Receiver Victor Bolden ready for Oregon State's changes

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CORVALLIS, Ore. (AP) Ask Oregon State receiver Victor Bolden what he did this summer, and he'll reel off the rote football-related answers about putting in time at the gym and conditioning. But then a smile spreads across his face.

''My summer GPA was a 4.0,'' he said. ''I'm most proud of that.''

Bolden, a junior majoring in public health, is about to embark on a pivotal season, not just for the Beavers but also for himself, with a new coach and a new system.

Oregon State is coming off a 5-7 season, after which longtime coach Mike Riley unexpectedly bolted for the top job at Nebraska. The Beavers hired Gary Andersen, who had spent the last two seasons at Wisconsin, leading the Badgers to a 19-7 record over the span.

Andersen and Riley couldn't be more different as coaches, Bolden said. Not taking anything away from Riley, Andersen is fiercely detail-oriented.

Andersen is one of the reasons Bolden was inspired academically; the receiver says the coach is encouraging his players in the classroom by offering tutors and talking up good study habits.

Andersen said the emphasis on academics is part of establishing a new program.

''I think the key thing is just to lay out your plan and let the young men understand what your core beliefs are and that what we say is what we're going to do,'' Andersen said. ''The strides we've made academically in two quarters and the summer is substantial. Our GPA has risen substantially on this football team and that's a great sign.''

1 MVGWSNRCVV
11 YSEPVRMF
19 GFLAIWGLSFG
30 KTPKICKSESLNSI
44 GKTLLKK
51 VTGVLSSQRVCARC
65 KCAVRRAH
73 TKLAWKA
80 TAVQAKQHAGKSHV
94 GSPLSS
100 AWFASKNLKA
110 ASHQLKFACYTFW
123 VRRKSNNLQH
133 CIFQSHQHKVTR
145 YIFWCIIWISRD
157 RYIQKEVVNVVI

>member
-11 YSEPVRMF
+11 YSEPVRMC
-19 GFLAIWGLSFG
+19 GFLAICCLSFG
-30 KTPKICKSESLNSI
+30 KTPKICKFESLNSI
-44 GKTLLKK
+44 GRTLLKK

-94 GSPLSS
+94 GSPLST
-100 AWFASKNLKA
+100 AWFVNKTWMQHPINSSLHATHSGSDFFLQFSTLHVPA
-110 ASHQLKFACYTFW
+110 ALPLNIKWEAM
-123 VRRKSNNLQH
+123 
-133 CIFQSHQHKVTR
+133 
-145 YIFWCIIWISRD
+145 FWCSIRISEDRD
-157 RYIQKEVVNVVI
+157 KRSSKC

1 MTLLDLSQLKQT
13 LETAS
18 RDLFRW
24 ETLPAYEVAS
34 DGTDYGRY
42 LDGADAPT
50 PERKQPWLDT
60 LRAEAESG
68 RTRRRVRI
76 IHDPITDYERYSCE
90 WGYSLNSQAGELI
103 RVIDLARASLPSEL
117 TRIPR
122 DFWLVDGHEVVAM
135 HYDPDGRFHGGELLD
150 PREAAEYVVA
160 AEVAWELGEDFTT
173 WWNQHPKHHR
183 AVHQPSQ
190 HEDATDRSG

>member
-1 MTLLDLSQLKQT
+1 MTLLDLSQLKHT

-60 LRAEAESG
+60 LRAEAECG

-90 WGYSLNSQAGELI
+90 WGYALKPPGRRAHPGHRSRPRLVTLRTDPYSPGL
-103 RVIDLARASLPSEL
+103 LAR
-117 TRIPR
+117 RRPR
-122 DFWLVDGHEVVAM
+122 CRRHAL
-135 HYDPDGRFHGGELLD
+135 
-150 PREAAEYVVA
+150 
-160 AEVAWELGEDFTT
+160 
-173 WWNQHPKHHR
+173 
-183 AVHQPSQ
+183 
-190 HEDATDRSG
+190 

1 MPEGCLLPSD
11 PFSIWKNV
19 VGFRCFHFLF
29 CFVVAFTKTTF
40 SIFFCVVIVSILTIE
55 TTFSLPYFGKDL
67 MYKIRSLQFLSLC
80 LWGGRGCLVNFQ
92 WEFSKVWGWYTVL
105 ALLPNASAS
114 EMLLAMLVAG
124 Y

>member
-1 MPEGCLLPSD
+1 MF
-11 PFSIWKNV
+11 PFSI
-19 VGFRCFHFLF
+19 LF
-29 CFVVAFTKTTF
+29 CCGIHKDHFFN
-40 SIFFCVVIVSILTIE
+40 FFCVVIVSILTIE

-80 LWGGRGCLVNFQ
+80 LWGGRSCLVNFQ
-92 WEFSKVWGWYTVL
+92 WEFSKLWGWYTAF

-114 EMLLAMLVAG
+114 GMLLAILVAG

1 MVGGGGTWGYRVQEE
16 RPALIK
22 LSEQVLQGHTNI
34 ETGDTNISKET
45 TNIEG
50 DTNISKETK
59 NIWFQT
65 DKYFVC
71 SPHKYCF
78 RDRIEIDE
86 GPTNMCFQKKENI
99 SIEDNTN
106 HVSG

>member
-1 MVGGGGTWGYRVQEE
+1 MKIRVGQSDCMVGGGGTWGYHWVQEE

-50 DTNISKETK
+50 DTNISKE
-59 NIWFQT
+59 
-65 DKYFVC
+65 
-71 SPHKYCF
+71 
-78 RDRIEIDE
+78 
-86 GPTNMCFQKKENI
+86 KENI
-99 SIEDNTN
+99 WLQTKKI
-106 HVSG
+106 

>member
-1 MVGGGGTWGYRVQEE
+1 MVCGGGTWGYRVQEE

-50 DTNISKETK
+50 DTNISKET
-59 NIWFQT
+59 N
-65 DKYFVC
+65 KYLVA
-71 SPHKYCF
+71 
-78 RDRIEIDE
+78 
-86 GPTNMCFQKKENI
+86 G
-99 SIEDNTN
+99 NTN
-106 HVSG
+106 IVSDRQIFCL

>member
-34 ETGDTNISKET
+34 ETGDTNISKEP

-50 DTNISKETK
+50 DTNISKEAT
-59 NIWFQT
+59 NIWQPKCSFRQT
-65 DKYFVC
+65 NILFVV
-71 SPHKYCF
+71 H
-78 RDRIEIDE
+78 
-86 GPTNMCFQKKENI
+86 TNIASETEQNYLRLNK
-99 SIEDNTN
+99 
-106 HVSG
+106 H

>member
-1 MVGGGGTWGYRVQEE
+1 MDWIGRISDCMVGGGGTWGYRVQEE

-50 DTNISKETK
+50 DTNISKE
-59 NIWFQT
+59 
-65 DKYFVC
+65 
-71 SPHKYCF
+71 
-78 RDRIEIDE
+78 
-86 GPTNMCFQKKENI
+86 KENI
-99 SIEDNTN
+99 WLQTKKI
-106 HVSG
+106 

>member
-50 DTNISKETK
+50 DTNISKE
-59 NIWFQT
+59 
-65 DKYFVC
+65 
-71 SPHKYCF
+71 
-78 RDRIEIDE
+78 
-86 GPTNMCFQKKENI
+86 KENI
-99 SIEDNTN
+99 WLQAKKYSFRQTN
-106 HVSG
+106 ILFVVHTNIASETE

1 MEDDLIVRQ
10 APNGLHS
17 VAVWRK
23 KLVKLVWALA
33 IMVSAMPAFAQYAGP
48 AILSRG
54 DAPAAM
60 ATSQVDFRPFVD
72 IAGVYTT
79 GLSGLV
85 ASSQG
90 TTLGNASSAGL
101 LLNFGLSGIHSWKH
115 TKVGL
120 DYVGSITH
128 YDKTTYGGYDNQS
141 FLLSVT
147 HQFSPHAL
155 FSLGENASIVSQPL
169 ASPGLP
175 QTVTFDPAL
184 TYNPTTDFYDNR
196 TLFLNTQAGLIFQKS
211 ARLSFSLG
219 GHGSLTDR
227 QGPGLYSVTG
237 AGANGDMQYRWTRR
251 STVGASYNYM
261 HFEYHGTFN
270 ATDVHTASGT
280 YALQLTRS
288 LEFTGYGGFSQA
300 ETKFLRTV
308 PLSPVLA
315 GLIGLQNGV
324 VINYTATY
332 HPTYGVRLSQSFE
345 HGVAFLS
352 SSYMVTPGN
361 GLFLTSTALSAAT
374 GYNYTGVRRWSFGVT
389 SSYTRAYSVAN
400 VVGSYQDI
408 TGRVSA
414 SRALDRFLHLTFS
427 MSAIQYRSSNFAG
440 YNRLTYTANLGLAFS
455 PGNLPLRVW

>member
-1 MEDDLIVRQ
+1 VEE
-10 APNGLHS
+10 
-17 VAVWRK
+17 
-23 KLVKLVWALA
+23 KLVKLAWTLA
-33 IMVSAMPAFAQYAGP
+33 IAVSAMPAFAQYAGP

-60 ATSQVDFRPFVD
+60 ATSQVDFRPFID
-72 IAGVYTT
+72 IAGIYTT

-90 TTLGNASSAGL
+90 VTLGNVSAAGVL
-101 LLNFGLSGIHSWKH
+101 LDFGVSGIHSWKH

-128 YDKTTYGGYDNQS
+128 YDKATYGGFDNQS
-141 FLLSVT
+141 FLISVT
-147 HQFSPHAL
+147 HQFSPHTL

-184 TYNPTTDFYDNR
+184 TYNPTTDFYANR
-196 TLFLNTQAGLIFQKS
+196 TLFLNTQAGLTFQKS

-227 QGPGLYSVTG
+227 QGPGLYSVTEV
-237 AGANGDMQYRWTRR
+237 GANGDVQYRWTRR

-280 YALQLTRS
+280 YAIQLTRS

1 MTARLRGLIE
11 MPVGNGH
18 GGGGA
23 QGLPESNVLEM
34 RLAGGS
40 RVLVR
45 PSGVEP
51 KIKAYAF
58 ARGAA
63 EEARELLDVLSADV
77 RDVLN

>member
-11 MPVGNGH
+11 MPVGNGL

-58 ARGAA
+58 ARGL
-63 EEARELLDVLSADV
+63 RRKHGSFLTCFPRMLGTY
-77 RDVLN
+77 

Bolden is excited about the changes he's seen so far.

''Coach definitely emphasizes that we have to be on our game, on the field and off,'' he said.

Last season, Bolden caught 72 passes for 798 yards and two touchdowns. Against Washington, he caught 10 passes for 145 yards, including a 72-yard touchdown.

His quarterback was Sean Mannion, the prolific senior who set the all-time conference record for career passing yards with 13,600 and a school record for touchdown passes with 83. Mannion is now with the St. Louis Rams.

Andersen will bring a spread offense to the Beavers, who used more of a pro-style offense under Riley with Mannion. That likely means that Bolden's role this season will change.

And the Beavers will likely be forced to run the ball more anyway with an inexperienced quarterback. None of the three who are vying to start have taken a snap in a Pac-12 game.

The front-runner appears to be freshman Seth Collins, who generated buzz in spring practice and threw for 175 yards and two touchdowns and ran for 74 yards in the spring game. Redshirt freshmen Nick Mitchell and Marcus McMaryion will also compete to start at quarterback.

''They all bring something different,'' Bolden said. ''Nick is really good as far as his throwing arm. He has a strong arm. Marcus is good in space and is very good at making a play continue, and Seth, as you've probably seen, his running ability is good. So they all bring something different to the table.''

Bolden is confident he'll still see a share of the action.

''I think as the season goes on you'll see the ball in the air more,'' he said. ''I'm not worried about it.''

Frankly, Bolden is just worried about helping his team win. He is one of six Pac-12 players who have been named to the preseason Biletnikoff Award watch list. The honor goes to the nation's top wide receiver.

Bolden, who is from Rancho Cucamonga, California, was also among a group of players who participated in a special forces leadership development program at Camp Williams in Utah.

While the culture in Corvallis may be changing, Bolden said his overall goal hasn't.

''Being a playmaker for our team,'' he said. ''Giving our team a little jolt of energy and giving us a little momentum, I feel like I bring that to the table.''